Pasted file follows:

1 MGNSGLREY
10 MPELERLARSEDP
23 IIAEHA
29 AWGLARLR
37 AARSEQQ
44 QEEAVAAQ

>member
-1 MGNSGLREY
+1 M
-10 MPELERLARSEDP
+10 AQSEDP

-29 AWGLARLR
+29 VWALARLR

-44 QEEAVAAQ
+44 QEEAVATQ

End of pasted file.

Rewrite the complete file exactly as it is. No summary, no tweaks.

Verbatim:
1 MGNSGLREY
10 MPELERLARSEDP
23 IIAEHA
29 AWGLARLR
37 AARSEQQ
44 QEEAVAAQ

>member
-1 MGNSGLREY
+1 M
-10 MPELERLARSEDP
+10 AQSEDP

-29 AWGLARLR
+29 VWALARLR

-44 QEEAVAAQ
+44 QEEAVATQ